Jack Stettner verifies Veterans Air Express 1945 history. He lived it!
Talk about a privilege! Before I even met Jack, I’d seen photocopy entries from his flight log for flights in both of Veterans’ DC-4’s. How cool is this, I thought!
But then in Florida, actually holding his logbook in my hands and paging through, I was stunned. Then shocked. Then speechless!
What was I looking at? Did this unfamiliar tail number belong to our “missing” DC-3? The “third” DC-3 that kept popping up in articles and narrations, but which I had been unable to find in any registration or tail number searches?
The answer was, to borrow one of Jack’s favorite responses, “Yep!”[clear]
Look at Jack’s logbook! NC88829.
There it was. Jack flew NC88829 on two Newark-Miami-Newark trips between 22 January and 29 January, 1946 — the “snow bird” season. He flew NC88829, our illusive, missing, unknown tail number. Then it dawned on me. NC88829 “almost” certainly was Veterans Air’s first DC-3. Ipso facto…she was the GAYE LYN, named within weeks of my birth in late November 1945. At that point, I was really pretty excited…it looked as though Jack had flown “my” airplane!!!
To prove or disprove that Jack piloted the GAYE LYN.
So, we began trying to prove (or disprove) it by studying different DC-3 liveries we had seen in various photos — some from my research, some from Jack’s collection. None of which reveal their tail numbers.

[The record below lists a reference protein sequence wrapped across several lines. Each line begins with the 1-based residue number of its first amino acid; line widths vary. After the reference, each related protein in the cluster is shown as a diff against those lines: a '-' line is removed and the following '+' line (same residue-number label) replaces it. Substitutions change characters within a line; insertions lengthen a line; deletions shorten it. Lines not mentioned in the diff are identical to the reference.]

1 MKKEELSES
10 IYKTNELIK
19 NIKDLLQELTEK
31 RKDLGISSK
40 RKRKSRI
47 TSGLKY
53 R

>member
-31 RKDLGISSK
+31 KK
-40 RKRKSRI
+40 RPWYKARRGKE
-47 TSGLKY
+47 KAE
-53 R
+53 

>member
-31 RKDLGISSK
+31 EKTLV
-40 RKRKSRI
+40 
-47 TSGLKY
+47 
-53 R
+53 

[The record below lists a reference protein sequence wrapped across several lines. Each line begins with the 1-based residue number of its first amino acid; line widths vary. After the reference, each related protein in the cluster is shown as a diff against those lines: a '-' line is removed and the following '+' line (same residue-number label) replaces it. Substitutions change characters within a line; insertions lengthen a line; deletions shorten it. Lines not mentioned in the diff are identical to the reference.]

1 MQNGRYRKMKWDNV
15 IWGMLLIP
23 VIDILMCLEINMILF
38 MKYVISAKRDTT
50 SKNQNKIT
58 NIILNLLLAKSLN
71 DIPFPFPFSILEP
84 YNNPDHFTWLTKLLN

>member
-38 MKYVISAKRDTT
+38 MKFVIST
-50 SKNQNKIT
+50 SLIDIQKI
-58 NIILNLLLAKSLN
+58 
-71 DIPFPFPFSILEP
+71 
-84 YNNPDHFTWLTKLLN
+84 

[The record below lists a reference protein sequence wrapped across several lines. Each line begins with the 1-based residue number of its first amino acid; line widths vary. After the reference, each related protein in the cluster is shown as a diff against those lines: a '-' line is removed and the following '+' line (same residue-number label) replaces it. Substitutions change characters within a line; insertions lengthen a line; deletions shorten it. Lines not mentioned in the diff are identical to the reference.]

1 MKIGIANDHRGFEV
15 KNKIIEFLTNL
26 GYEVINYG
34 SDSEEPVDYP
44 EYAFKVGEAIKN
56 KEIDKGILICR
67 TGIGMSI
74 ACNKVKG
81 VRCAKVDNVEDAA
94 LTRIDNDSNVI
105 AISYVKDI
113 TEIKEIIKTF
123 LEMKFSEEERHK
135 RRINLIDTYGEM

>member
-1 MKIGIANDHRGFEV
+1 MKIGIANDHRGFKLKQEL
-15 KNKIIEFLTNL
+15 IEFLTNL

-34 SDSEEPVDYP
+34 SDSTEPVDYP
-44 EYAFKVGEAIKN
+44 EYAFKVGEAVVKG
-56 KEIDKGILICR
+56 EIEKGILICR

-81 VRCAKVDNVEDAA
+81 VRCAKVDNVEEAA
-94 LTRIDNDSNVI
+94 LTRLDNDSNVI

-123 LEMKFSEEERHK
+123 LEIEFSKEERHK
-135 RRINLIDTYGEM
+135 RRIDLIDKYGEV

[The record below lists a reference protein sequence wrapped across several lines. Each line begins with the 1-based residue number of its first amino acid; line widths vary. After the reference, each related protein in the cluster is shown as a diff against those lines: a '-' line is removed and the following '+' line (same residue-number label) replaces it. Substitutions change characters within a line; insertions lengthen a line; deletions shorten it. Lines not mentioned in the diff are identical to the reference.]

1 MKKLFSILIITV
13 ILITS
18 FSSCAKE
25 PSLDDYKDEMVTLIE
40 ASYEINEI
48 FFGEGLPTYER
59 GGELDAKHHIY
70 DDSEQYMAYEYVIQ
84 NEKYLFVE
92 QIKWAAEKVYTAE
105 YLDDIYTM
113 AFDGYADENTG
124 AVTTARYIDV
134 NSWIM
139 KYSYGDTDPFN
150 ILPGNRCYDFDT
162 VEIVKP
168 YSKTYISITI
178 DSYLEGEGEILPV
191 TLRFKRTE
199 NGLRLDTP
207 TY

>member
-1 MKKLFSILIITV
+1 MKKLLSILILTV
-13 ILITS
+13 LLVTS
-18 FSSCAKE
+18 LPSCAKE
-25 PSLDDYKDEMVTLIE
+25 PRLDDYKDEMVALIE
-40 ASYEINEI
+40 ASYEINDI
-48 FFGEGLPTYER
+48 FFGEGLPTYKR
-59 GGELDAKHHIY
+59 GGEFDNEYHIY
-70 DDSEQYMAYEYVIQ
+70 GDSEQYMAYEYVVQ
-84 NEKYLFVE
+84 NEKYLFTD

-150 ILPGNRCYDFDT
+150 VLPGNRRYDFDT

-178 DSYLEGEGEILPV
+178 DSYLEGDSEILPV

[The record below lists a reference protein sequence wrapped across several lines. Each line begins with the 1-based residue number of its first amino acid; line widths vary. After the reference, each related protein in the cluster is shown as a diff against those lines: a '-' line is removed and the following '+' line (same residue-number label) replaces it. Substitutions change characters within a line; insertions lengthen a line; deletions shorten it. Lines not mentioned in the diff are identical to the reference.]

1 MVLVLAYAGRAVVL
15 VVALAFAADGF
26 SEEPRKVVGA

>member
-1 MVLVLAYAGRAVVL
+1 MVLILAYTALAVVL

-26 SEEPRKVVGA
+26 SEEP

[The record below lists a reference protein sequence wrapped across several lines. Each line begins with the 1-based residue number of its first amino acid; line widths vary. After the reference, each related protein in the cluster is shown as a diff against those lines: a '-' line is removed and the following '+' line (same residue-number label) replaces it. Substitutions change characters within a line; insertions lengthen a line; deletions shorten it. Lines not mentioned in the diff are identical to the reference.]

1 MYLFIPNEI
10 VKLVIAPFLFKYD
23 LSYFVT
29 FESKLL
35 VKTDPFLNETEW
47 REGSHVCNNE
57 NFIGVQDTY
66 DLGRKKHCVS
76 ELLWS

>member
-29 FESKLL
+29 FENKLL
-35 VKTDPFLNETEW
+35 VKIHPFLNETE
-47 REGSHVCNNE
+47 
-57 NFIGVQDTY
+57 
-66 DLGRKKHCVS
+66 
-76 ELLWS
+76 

Then…we got closer! Al Stettner, Jack’s son, found incredible photos in a magazine feature article in AIR TRAILS PICTORIAL. One shows a DC-3 in full livery — AND we can see the name GAYE LYN on the side. Still no tail number, but now we know what the rest of the airplane looked like.[clear]
Bonus group photo…outstanding evidence of Veterans history!
And then there’s the more important bonus of this fabulous Veterans Air Express “group photo.”
Look at these handsome men! All dressed up in their Sunday-go-to-meetin’ clothes. And look at those smiles! I love that THEY obviously love what they’re doing here. They are involved in this aviation adventure and dedicated to making it work.
…to be continued
As dedicated as I am, I must stop here and continue the rest of this particular story about Jack Stettner on another day. I’ve written it, but I need to prepare accompanying photographs. And that’s pretty time consuming — for me!!!
So, Dear Reader…I’ll be back.